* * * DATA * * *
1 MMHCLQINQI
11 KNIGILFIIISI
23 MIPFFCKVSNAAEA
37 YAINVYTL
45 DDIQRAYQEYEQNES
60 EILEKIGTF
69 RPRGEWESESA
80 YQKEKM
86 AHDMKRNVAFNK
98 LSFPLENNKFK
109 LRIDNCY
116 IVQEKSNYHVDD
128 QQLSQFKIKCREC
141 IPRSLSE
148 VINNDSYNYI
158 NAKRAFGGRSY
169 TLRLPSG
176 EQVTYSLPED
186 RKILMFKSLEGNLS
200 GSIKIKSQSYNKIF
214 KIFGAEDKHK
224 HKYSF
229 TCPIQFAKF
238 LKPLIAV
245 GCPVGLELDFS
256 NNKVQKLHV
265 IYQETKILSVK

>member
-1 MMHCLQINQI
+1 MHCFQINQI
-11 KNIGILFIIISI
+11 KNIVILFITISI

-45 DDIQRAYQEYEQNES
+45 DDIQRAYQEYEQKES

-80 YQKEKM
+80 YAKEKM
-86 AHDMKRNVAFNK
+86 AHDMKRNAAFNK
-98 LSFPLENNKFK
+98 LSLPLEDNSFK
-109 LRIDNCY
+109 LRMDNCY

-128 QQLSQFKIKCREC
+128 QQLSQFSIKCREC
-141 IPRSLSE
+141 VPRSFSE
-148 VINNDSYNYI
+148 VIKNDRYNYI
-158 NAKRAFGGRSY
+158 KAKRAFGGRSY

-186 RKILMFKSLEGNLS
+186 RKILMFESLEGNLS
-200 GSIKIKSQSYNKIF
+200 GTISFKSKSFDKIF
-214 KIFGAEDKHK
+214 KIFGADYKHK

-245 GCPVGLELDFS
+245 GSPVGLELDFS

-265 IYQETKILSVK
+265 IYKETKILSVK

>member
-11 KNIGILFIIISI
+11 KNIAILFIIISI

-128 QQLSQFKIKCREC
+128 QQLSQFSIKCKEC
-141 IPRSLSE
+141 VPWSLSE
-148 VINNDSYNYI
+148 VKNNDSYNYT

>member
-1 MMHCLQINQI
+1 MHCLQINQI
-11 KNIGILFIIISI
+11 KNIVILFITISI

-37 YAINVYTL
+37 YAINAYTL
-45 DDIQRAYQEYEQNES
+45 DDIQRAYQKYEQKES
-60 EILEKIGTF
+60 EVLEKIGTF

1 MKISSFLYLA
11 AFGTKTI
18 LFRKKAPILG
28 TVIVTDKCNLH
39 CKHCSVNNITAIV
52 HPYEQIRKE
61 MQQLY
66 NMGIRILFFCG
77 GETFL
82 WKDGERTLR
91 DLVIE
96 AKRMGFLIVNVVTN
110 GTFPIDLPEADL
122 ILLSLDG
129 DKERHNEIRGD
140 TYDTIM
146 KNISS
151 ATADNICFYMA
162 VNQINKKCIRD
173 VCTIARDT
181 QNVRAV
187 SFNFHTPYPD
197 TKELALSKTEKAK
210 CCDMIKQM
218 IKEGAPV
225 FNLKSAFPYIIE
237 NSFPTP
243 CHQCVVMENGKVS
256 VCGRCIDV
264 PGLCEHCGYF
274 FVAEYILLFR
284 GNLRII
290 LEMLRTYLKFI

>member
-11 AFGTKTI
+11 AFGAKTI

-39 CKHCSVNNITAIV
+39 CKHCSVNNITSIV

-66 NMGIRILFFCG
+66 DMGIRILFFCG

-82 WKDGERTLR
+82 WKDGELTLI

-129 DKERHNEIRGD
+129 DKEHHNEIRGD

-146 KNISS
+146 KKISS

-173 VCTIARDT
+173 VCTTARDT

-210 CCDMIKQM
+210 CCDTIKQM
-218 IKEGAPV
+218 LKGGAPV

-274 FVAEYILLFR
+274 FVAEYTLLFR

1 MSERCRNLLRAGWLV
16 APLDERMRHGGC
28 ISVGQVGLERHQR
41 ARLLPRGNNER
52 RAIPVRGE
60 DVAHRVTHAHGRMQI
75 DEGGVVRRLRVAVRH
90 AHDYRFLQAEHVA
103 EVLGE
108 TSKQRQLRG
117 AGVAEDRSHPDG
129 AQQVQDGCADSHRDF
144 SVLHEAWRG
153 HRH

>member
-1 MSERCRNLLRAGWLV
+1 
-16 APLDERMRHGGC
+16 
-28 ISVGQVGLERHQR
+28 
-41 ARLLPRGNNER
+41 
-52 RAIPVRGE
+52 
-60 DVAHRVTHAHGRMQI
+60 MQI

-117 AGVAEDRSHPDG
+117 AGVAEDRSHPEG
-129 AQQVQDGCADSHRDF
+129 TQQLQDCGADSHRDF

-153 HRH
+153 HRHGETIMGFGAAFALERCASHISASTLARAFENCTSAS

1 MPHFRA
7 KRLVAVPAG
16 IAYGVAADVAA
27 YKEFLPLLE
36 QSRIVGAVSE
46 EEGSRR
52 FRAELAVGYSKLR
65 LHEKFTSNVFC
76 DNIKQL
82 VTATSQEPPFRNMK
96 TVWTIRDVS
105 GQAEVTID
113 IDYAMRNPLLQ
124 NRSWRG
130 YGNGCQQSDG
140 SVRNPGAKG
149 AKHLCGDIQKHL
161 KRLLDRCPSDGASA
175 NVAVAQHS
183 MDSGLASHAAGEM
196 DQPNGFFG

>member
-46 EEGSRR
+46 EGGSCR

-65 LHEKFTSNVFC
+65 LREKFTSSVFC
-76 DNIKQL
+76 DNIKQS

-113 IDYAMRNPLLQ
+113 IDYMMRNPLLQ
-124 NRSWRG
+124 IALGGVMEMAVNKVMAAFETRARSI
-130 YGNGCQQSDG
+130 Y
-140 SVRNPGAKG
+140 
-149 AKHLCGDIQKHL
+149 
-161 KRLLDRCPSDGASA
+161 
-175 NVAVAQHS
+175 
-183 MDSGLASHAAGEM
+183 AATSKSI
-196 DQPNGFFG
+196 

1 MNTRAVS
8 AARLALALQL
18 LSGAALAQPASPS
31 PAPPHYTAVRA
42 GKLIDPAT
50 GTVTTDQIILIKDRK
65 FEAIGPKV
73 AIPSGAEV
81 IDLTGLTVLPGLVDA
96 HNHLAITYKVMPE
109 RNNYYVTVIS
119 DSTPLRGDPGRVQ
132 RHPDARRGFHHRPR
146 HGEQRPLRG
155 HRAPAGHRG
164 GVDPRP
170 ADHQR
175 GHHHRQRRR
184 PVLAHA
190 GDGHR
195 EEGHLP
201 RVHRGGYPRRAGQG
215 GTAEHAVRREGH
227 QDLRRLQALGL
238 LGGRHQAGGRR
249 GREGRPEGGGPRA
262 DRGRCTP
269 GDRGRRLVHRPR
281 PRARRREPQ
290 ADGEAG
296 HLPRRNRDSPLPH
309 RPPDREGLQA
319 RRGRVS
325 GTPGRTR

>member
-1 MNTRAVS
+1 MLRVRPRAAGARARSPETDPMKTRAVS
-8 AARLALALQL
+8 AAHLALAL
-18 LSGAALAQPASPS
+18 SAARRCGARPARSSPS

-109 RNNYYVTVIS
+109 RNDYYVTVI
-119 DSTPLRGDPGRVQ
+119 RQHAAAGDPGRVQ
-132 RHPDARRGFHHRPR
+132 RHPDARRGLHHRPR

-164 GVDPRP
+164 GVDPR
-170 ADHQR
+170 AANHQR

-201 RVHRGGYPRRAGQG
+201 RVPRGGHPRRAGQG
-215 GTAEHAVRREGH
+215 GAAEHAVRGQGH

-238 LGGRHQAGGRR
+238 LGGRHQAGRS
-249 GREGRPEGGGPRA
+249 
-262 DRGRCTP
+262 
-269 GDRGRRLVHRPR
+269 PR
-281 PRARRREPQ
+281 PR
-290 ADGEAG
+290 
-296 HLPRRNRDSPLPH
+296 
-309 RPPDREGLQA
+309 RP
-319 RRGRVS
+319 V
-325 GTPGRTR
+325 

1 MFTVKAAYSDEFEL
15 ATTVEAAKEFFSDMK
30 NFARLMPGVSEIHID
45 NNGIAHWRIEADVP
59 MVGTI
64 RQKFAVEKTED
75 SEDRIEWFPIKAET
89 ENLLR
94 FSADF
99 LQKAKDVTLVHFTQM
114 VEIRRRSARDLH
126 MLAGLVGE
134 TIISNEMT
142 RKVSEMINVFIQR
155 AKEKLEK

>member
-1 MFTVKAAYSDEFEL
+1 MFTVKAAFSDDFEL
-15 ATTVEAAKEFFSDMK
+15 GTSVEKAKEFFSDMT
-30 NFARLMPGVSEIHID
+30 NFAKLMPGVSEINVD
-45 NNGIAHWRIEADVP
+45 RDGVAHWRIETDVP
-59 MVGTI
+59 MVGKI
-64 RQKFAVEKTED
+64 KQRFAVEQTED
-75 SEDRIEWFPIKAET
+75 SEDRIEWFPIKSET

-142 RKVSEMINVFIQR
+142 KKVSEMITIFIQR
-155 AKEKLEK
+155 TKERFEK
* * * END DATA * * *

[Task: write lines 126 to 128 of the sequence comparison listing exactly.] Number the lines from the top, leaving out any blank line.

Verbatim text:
+146 KKISS

-173 VCTIARDT
+173 VCTTARDT